Cheapest way to add wifi to a project [duplicate]

I need low power wifi for a not-very-data-intensive application. What modules or chipsets should I look at? Other than low cost and low power, I have no restrictions. The cheaper the better.

This is for a high volume product, so both hobby level (since I can trace it back to an oem module) and oem level suggestions are welcome.

• Do you need 802.11a/b/g/n? – pingswept Apr 22 '10 at 15:54
• Do you plan to implement the TCP/IP stack on your own uC or do you want the module/chipset to provide that too? – mtrw Apr 22 '10 at 19:29
• @pingswept - g and n would be nice, but b is fine. @mtrw - I can go either way. – Adam Davis Apr 23 '10 at 23:41
• @adam can you tell us who did you use at the end? – Frank Aug 31 '11 at 8:36

There is a list of suggested wi-if modules in this very closely related question:
ideal-wifi-to-serial-or-spi-bridge

• I am downvoting this because link-only answers are strongly discouraged: At least try and summarize what the link provides as information, or, in this case, just nominate the question for closing, on the basis that it is a duplicate, if you so feel. – Anindo Ghosh Apr 24 '13 at 7:48
• I would have voted to close this question, but I do not have enough reputation to do that. So I did what I thought was the next best thing, but now I have even less reputation because of the down votes. – mjh2007 Apr 24 '13 at 12:37
• You did have enough reputation to comment, and that's what you should've done. You could also flag this question for moderator attention. Your edit doesn't change anything, this is still a link-only answer without any useful direct information. – user17592 Apr 24 '13 at 12:49

A very cheap way to add WiFi to a project, is to use a WiFi router as WiFi hardware. The router needs to be not-so-new in order to be cheap, and must support

• Serial/USB or JTAG ports on board
• OpenWRT (DD-WRT may work too, but I haven't used DD-WRT for this purpose)

See OpenWRT supported hardware page for information on what hardware is supported (note that DD-WRT supports more hardware). Router firmware already has a web server (for serving and admin page), a linux kernel (usually Busybox), and most everything else you need to have a functional WiFi interface. Since OpenWRT is.. you know.. open, you can do whatever you want on the router side of the equation.

Many routers have USB connectors built in. Others have pads on the PCB that can be soldered to. This provides the router/microcontroller interface.

One solution is to get the router to do most of the interfacing for you (i.e. run a web server / web client, which the router/openWRT does already), and have your microcontroller just respond to get data requests or push data to the router via the serial/JTAG connection.

As an example the D-Link DIR-601 can be found bought for about $5, has a serial port pads (some soldering required) and supports OpenWRT, albeit the flash space is a bit tight. Low power and small form factor this device surely isn't, but you cannot beat the price. I haven't used this chip myself, but I've looked at the Epcos B30810 series before. They're about$6 in low quantity, and below \$2.50 in large quantities. Digikey has them in stock. Unfortunately, their datasheets are behind a signup form.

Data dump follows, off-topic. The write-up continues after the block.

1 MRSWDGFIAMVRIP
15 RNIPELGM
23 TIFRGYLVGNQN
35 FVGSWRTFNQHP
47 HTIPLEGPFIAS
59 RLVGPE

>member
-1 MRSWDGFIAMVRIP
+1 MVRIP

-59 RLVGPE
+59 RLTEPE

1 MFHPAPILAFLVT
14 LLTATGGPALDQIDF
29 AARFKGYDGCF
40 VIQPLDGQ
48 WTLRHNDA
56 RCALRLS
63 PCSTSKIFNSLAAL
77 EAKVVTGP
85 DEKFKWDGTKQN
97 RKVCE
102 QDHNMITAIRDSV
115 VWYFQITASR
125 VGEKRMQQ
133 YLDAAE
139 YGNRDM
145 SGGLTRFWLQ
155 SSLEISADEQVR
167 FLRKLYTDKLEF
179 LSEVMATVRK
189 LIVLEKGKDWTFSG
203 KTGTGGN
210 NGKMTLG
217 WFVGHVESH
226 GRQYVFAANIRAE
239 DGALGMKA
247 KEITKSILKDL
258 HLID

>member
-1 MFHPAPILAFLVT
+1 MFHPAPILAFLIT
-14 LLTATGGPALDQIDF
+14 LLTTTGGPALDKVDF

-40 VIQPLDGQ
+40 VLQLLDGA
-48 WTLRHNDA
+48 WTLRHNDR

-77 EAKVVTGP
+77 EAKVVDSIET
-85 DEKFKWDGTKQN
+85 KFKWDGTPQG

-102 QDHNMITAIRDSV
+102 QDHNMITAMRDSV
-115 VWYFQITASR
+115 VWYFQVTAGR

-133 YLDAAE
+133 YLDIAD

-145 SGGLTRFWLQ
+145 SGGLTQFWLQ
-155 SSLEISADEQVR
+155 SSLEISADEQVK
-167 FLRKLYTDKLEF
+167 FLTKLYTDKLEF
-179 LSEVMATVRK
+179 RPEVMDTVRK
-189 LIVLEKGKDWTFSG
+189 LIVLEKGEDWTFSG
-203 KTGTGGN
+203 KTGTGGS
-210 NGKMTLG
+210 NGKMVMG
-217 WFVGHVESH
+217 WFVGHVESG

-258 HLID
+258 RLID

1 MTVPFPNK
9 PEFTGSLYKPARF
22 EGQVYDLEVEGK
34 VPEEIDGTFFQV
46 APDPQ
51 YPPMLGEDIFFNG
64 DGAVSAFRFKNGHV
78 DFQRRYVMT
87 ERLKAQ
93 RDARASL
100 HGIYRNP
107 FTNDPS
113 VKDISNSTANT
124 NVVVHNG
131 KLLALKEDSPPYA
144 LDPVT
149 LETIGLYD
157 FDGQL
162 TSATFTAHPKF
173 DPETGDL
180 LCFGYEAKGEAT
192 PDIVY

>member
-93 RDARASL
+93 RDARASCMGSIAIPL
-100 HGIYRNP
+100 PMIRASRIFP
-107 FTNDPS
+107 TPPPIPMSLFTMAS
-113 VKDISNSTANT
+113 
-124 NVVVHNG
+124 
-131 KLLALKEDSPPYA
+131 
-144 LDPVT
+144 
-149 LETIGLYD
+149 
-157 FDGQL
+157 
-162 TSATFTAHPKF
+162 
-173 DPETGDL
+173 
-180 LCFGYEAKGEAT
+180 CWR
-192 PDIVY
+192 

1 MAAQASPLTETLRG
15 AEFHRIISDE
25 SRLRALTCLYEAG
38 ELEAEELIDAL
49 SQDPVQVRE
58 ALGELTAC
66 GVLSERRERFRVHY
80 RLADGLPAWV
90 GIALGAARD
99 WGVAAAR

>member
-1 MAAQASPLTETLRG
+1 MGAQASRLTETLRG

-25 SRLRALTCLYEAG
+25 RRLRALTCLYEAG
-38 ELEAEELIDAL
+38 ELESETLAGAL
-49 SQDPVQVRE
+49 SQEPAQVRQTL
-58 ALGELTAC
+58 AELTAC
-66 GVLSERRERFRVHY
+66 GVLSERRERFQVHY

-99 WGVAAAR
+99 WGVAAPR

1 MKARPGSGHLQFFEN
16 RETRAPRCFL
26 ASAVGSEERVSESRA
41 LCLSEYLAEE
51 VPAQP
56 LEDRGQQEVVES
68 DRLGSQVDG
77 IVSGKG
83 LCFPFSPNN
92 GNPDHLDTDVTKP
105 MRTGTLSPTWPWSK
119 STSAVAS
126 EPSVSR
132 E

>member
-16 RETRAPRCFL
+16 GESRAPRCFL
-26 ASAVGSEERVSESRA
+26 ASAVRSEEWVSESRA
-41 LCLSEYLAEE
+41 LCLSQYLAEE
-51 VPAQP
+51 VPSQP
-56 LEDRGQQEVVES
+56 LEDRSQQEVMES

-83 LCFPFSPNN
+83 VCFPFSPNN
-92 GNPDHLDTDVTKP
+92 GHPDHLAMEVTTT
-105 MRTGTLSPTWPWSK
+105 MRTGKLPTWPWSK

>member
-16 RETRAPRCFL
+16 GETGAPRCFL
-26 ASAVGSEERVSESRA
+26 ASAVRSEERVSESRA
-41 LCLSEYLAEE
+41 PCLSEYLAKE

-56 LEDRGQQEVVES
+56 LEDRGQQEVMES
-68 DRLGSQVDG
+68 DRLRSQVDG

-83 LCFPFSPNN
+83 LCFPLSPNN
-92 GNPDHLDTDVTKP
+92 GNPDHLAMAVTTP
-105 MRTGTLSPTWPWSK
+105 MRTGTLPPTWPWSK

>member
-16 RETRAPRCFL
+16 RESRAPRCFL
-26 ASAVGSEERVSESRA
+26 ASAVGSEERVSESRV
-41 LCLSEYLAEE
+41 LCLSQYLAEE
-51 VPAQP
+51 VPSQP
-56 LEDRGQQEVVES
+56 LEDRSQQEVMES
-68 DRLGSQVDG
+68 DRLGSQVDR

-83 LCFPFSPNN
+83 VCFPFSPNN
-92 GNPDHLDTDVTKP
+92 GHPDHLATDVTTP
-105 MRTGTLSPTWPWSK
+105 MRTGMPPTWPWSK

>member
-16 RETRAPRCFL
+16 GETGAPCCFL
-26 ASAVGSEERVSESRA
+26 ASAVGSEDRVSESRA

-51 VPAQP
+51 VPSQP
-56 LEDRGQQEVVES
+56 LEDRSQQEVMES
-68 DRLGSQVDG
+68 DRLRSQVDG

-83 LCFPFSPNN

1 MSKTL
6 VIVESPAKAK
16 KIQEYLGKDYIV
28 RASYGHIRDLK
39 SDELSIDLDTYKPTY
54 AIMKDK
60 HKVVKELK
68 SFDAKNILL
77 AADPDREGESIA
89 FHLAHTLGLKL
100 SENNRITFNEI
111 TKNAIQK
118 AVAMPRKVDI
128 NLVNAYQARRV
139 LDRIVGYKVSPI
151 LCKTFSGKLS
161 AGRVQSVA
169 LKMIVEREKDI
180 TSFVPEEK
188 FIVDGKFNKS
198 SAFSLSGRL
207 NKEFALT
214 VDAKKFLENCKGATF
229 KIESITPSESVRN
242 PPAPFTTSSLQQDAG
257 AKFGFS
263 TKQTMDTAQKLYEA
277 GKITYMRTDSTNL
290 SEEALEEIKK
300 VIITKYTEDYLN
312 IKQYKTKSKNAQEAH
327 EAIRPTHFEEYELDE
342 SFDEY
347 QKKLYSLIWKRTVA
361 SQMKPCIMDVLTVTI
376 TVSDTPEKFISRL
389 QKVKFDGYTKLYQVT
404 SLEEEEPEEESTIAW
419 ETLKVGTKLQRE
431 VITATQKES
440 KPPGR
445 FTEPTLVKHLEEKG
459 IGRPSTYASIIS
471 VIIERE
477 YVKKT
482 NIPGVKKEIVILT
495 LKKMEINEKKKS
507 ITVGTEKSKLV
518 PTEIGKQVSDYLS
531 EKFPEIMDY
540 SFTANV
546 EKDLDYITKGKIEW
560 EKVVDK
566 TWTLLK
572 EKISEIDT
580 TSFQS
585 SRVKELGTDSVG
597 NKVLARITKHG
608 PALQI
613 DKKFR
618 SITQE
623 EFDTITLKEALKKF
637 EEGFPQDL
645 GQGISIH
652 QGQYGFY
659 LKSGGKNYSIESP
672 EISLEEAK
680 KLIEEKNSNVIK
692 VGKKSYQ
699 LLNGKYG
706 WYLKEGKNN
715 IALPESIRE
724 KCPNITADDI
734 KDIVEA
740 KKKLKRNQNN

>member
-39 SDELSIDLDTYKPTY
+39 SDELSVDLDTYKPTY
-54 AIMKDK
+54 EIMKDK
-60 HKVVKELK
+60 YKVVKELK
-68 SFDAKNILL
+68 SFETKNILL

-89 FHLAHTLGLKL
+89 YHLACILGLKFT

I'd also look at the Atheros chips. I think the most recent low-power one is the AR6003. I don't know how much it costs; I suspect you'd have to buy it from Atheros directly. I'd be a little wary of the 0.4 mm spacing on the BGA pads-- below 0.5 mm generally costs extra.

• The datasheet for the Epcos B30810 is freely available from Digikey, and it doesn't look like to me that it actually implements an IP stack, so this doesn't look like a complete solution to me – angelatlarge Apr 24 '13 at 8:26

Check the WIZnet WIZ610wi modules. It is not clear from the website but AFAIK they have a normal TCP/IP stack hardwired in addition to the WiFi<->Serial bridge.

EDIT: Unfortunately it seems it does not have a TCP/IP stack for client use. You need to connect to the MII interface with their W5300 (which handles TCP/IP with 8 sockets) or some other MAC to get TCP/IP.

The problem you are going to run into is that the big boys like Marvell and Broadcom will not talk you unless you are someone like Apple. What I have has luck with is someone like Wi2Wi who acts as the bridge to vendors like Marvell.

Features

• 41mm x 31mm
• Microchip MRF24WB0MA WiFi module:
• 2.4 GHz 802.11b/g/n transceiver with built-in PCB antenna, range up to 400m (1300ft)
• FCC certified and WFA certified
• 1 Mbps operation
• infrastructure and ad-hoc network modes
• ATmega328P microcontroller with 16 MHz 0.005% quartz crystal. The microcontroller includes:
• 32Kbytes FLASH (512 bytes used for bootloader)
• 2Kbytes SRAM
• 1Kbyte EEPROM
• 6 10-bit analog inputs, 3 timers, serial, I2C, and other peripherals

If you only need a few metres range, the Nordic nRF24L01+ chips are cheap and quite easy to use.

• Sadly, not wifi. They are nice chips though. – Adam Davis Apr 23 '10 at 23:46
• The RFM70 (note: I am biased, I sell them) seems to be a cheaper lookalike-but-not-totally-compatible variation on the NRF24. – Wouter van Ooijen Aug 31 '11 at 17:49

Wifi is a pain in the butt, with the TCP/IP stack and all that. You should consider Bluetooth instead. They have RS232->Bluetooth modules...BlueSnap is their name, I think.